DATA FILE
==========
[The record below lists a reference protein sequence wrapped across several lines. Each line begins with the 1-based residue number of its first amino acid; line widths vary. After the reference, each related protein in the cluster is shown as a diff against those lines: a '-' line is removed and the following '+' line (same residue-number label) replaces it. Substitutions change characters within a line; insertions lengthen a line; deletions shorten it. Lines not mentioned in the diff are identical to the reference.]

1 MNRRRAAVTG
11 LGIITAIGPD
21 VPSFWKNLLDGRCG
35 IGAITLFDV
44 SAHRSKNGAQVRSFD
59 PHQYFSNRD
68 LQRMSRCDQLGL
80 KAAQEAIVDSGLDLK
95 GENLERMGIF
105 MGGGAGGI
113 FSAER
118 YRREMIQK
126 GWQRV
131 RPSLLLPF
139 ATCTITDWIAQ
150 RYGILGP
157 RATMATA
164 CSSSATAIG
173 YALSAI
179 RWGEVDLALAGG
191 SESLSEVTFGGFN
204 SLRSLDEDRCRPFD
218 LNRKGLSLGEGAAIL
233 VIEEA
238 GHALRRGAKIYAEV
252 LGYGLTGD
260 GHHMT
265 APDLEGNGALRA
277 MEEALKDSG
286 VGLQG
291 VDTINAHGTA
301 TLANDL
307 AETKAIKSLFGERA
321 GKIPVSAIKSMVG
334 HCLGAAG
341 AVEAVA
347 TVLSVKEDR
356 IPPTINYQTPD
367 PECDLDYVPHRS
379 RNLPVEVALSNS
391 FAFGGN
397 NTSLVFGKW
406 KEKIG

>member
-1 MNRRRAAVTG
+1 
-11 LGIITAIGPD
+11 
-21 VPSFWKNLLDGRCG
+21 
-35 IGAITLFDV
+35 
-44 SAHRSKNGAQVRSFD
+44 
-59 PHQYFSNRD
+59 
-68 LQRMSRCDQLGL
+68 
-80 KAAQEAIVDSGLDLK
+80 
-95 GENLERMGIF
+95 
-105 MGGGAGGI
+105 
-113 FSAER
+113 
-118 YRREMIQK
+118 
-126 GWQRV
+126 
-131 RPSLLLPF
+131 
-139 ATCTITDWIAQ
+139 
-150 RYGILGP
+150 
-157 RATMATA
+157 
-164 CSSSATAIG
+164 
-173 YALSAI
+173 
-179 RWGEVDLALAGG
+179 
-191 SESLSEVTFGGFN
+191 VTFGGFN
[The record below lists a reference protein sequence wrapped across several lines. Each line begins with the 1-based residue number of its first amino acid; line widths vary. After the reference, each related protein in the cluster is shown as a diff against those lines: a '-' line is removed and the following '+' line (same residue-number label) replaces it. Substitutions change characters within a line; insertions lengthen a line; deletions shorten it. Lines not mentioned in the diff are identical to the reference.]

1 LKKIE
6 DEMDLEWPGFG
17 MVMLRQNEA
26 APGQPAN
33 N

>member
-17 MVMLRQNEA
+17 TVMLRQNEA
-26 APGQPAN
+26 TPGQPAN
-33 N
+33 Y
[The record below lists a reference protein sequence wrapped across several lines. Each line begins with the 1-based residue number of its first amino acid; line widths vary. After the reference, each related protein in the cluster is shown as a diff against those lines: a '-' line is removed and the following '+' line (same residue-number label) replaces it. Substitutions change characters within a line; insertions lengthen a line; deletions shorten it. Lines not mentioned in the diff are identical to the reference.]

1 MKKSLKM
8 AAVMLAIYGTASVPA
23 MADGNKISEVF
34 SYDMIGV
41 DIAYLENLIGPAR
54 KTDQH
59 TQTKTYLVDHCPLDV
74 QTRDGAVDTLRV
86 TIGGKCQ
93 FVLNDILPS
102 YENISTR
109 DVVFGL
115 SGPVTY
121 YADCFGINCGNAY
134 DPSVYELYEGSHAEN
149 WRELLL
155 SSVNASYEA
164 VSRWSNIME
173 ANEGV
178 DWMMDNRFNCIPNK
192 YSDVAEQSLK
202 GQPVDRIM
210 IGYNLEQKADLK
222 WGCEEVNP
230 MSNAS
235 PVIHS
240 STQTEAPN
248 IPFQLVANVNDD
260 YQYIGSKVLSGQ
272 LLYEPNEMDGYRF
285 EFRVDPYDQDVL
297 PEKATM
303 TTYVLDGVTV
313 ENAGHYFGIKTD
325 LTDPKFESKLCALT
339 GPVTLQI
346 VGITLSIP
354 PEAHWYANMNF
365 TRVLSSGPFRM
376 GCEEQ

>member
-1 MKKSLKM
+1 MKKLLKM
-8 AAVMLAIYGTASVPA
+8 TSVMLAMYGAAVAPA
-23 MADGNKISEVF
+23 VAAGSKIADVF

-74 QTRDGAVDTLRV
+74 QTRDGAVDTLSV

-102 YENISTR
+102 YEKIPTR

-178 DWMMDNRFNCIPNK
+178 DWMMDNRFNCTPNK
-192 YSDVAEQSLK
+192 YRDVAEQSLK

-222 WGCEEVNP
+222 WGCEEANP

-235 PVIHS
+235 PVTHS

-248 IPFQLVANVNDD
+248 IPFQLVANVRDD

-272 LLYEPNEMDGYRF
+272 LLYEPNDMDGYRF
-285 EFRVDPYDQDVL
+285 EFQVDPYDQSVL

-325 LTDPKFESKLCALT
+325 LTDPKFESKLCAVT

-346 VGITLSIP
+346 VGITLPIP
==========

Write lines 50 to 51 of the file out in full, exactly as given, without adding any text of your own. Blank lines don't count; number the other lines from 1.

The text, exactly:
-21 VPSFWKNLLDGRCG
+21 